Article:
“Ancient Egypt was an agrarian society, and the Egyptians’ view of the world was determined in part by agricultural life along the Nile. Each year, spring rains in the Ethiopian highlands fed the source of the Nile and eventually raised the level of the river in Egypt above its banks, flooding the land on either side from June to October. Ancient records from the earliest Egyptian dynasties show that this annual inundation could rise as much as 4.4 m above the river’s normal level, turning much of the Egyptian countryside into vast lakes. As the flood receded, leaving behind fertile silt, new plants would spring to life on the highest mounds of earth that were the first to emerge from the waters of these lakes.
From this annual experience, the beginning of life was linked in the Egyptian mind to the vision of a mound of earth emerging from a vast expanse of water. The Egyptians extended this notion to their understanding of how the world itself had come into being. One of the earliest Egyptian creation accounts envisioned the first place in the world as a mound of earth emerging from the waters of a universal ocean and the first life form as a lily growing on the peak of his primeval mound. An Egyptian thought the lily was a god, Nefertum, whose name means ‘perfect and complete.’ Nefertum was honored as a harbinger of the sun, which rose from the lily’s petals to bring life to the newly created world. The mound itself was also worshipped as a god, called Tatjenen, meaning ‘the emerging land.’
Early temples sometimes incorporated a mound of earth as an icon of the original site of all life. This could be a hill of earth or sand, but it also took the more permanent shape of a small pyramid carved from a single block of stone. A miniature pyramid of this kind was called a bnbn (‘benben’), a name that derives from the root bn, meaning ‘swell up’ or ‘swell forth.’ The benben was a concrete image of the first mound of land ‘swelling up’ from the waters of the pre-creation universe. As such, it was an icon not only of the primeval mound but also of the sun, which first rose from it,- the Egyptian word for the rising of the sun is wbn, which comes from the same root as benben.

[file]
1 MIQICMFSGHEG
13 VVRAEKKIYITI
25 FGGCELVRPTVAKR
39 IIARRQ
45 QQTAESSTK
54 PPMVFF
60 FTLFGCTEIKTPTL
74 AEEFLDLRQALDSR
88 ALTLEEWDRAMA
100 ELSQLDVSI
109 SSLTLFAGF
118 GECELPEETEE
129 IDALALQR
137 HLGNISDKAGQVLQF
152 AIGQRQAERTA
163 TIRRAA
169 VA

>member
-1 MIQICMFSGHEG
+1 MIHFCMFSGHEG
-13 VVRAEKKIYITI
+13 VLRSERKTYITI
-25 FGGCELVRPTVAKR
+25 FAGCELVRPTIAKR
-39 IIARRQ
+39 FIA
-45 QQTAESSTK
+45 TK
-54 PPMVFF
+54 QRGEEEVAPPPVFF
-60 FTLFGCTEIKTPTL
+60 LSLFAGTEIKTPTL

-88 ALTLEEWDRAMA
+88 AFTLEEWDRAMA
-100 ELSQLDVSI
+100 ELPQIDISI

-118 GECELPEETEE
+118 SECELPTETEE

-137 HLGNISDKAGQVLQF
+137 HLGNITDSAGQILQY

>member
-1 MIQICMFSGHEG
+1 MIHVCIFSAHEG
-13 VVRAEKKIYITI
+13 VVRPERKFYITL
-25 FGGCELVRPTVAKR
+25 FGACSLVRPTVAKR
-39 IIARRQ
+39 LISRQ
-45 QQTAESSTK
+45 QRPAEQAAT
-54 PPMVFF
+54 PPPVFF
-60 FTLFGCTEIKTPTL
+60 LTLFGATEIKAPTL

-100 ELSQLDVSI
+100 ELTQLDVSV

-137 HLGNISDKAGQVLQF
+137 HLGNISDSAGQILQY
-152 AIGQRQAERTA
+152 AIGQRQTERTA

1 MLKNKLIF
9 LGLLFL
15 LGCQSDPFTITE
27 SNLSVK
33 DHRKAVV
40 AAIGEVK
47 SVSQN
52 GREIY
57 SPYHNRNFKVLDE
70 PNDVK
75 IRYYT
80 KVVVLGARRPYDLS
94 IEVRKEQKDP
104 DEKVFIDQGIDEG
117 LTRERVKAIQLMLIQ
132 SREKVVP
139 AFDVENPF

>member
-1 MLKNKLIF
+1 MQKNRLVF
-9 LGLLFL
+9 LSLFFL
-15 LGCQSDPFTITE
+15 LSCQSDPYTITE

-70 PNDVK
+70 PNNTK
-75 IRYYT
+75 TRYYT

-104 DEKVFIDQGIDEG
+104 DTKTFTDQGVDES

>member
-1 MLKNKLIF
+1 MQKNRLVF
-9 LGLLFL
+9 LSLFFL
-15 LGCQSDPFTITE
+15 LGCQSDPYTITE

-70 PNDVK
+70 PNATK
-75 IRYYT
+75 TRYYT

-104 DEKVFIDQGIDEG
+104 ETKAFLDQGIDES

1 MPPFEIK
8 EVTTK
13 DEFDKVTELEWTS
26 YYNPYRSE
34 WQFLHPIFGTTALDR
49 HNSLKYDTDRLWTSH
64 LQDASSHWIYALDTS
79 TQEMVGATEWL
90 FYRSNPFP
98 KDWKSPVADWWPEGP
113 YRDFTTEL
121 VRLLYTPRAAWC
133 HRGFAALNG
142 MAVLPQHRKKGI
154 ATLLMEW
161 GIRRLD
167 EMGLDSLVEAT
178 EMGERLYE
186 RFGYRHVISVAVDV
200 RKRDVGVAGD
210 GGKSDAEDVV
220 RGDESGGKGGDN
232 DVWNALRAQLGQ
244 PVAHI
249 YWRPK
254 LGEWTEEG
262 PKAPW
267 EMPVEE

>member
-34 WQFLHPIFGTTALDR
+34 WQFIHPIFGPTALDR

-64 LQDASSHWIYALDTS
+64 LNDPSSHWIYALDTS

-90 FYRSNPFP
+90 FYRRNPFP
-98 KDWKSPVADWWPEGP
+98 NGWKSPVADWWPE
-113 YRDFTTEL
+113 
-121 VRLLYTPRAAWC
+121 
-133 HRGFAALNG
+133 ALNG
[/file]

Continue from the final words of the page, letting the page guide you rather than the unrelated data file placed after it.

From the beginning, therefore, the pyramid shape represented the notion of new life, emerging both from a mound of earth and in the light and warmth of the sunrise. To the Egyptians, however, the benben was more than just an image. Like the primeval mound, it somehow incorporated the very power of life itself, the force that made it possible for new life to emerge after a period of dormancy. With this viewpoint, it is not surprising that the Egyptians should also have associated mounds and pyramids with their funerary monuments. In the ancient Egyptian mind, death was not an end to life but the beginning of a new form of existence.…Like the primeval mound, Osiris represented the force of new life. His power was manifested in the transmission of life from one generation to the next and in the growth of new plants, the mysterious process that produced a living entity from an apparently dormant seed planted in the ground.Osiris was also integral to the Egyptian understanding of the daily solar cycle. Each night the sun seemed to sink beneath the ground and die, yet in the morning it emerged again into the world, reborn to live once more during the day. To the Egyptians, this was possible only because during the night, the ‘dead’ sun had somehow received the power of new life. Two explanations of that process existed concurrently in Egyptian thought. In one, the sun reentered the womb of Nut, the goddess of the sky, at night, and was born from between her thighs again at dawn. In the other, the sun entered a netherworld, known as the Duat, there, in the middle of the night, it merged with the mummy of Osiris, lying in the depths of the Duat, and received from this union the ability to come to life once more. Together, these two explanations combined the role of mother and father in the production of new life.”Allen, James P. “Why a Pyramid? Pyramid Religion.” In Hawass, Zahi, ed. The Treasures of the Pyramids. Italy: White Star, 2003, pp. 22-27. http://giza.fas.harvard.edu/pubdocs/1025/full/
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